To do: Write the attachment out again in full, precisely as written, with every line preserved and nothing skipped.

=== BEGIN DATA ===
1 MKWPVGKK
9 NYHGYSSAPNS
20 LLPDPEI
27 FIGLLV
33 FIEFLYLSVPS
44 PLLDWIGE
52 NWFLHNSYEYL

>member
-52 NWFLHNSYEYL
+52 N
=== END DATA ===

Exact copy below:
1 MKWPVGKK
9 NYHGYSSAPNS
20 LLPDPEI
27 FIGLLV
33 FIEFLYLSVPS
44 PLLDWIGE
52 NWFLHNSYEYL

>member
-52 NWFLHNSYEYL
+52 N